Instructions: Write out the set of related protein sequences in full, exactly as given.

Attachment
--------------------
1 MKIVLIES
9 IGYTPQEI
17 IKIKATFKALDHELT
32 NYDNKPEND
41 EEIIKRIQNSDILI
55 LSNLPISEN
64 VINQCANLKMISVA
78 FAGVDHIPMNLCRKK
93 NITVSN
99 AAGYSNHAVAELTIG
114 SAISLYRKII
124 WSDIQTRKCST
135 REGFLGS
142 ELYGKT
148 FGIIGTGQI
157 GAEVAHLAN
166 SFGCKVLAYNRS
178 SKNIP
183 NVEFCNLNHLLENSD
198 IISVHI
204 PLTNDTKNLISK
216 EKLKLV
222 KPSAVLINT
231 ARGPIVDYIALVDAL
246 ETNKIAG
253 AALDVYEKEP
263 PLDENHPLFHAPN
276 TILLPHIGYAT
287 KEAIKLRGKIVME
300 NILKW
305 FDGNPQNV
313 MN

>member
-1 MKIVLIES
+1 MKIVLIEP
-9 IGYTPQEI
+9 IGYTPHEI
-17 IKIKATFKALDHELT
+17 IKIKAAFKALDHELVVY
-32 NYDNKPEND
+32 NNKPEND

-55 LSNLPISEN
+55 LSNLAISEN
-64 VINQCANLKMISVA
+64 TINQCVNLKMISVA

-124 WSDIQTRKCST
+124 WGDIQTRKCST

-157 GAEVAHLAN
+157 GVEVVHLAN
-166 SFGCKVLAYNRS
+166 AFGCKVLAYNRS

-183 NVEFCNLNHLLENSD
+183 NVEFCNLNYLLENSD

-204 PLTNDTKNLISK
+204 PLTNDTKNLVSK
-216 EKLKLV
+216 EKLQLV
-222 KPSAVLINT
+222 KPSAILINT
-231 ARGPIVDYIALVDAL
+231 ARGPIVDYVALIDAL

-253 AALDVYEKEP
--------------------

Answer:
1 MKIVLIES
9 IGYTPQEI
17 IKIKATFKALDHELT
32 NYDNKPEND
41 EEIIKRIQNSDILI
55 LSNLPISEN
64 VINQCANLKMISVA
78 FAGVDHIPMNLCRKK
93 NITVSN
99 AAGYSNHAVAELTIG
114 SAISLYRKII
124 WSDIQTRKCST
135 REGFLGS
142 ELYGKT
148 FGIIGTGQI
157 GAEVAHLAN
166 SFGCKVLAYNRS
178 SKNIP
183 NVEFCNLNHLLENSD
198 IISVHI
204 PLTNDTKNLISK
216 EKLKLV
222 KPSAVLINT
231 ARGPIVDYIALVDAL
246 ETNKIAG
253 AALDVYEKEP
263 PLDENHPLFHAPN
276 TILLPHIGYAT
287 KEAIKLRGKIVME
300 NILKW
305 FDGNPQNV
313 MN

>member
-1 MKIVLIES
+1 MKIVLIEP
-9 IGYTPQEI
+9 IGYTPHEI
-17 IKIKATFKALDHELT
+17 IKIKAAFKALDHELVVY
-32 NYDNKPEND
+32 NNKPEND

-55 LSNLPISEN
+55 LSNLAISEN
-64 VINQCANLKMISVA
+64 TINQCVNLKMISVA

-124 WSDIQTRKCST
+124 WGDIQTRKCST

-157 GAEVAHLAN
+157 GVEVVHLAN
-166 SFGCKVLAYNRS
+166 AFGCKVLAYNRS

-183 NVEFCNLNHLLENSD
+183 NVEFCNLNYLLENSD

-204 PLTNDTKNLISK
+204 PLTNDTKNLVSK
-216 EKLKLV
+216 EKLQLV
-222 KPSAVLINT
+222 KPSAILINT
-231 ARGPIVDYIALVDAL
+231 ARGPIVDYVALIDAL

-253 AALDVYEKEP